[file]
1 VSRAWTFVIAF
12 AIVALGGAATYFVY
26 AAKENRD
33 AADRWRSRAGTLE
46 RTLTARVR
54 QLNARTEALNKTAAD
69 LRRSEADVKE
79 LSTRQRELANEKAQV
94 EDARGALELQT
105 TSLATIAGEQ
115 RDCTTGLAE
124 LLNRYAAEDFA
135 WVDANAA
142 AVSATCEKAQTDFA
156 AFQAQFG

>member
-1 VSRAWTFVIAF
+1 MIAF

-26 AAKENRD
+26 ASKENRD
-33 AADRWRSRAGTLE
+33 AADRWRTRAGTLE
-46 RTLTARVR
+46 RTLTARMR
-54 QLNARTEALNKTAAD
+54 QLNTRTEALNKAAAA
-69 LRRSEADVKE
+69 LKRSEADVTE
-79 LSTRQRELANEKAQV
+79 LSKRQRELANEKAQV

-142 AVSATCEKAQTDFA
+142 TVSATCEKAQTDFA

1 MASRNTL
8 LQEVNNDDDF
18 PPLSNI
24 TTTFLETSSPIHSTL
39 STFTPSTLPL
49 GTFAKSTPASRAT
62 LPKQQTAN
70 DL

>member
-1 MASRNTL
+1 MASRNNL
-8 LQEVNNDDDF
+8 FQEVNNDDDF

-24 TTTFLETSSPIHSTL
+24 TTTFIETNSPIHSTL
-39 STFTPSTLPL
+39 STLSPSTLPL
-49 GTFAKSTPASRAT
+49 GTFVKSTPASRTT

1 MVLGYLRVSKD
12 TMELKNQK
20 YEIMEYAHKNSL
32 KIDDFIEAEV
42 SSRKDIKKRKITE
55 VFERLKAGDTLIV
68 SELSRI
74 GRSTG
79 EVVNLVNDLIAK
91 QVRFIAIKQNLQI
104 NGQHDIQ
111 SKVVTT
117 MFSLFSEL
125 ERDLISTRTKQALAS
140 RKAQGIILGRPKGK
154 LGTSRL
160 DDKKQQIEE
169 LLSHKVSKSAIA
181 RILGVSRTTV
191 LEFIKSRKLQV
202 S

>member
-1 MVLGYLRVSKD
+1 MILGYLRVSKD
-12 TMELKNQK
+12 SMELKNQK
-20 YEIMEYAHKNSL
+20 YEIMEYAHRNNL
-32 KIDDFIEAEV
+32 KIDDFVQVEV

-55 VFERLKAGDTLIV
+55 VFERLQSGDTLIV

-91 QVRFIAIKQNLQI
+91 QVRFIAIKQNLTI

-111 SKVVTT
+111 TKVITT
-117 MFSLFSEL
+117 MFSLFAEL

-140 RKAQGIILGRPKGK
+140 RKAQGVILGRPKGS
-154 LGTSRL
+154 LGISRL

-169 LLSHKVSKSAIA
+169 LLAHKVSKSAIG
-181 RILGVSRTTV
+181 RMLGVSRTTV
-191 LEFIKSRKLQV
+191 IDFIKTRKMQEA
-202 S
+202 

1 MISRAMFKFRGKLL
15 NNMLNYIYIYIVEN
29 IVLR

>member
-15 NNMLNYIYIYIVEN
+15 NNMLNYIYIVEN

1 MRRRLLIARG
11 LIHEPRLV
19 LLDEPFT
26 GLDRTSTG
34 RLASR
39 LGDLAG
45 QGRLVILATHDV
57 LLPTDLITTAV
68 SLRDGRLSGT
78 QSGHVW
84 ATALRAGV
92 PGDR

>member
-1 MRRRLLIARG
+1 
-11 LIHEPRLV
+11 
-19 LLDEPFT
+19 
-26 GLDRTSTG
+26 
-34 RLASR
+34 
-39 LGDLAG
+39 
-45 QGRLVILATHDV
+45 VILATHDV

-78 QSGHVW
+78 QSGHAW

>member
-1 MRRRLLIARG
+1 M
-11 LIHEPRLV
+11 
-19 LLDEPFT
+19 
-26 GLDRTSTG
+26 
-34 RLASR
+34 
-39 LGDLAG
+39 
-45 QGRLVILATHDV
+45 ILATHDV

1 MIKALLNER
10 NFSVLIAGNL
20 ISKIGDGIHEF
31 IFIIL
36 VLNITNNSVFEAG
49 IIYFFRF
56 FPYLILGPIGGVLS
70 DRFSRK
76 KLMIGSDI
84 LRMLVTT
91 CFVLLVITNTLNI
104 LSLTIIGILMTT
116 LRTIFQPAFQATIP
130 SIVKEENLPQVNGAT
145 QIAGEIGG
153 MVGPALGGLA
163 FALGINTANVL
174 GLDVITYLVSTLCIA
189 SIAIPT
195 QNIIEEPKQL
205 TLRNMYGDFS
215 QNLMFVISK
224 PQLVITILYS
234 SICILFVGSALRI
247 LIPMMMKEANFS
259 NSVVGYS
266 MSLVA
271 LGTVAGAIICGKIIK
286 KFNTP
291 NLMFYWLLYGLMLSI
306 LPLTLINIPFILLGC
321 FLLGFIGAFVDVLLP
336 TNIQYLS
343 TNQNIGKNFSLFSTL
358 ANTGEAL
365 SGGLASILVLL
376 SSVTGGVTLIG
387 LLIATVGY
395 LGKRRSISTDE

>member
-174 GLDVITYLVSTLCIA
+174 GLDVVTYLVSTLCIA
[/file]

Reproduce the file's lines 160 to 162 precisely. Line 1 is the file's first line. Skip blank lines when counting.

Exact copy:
76 KLMIGSDI
84 LRMLVTT
91 CFVLLVITNTLNI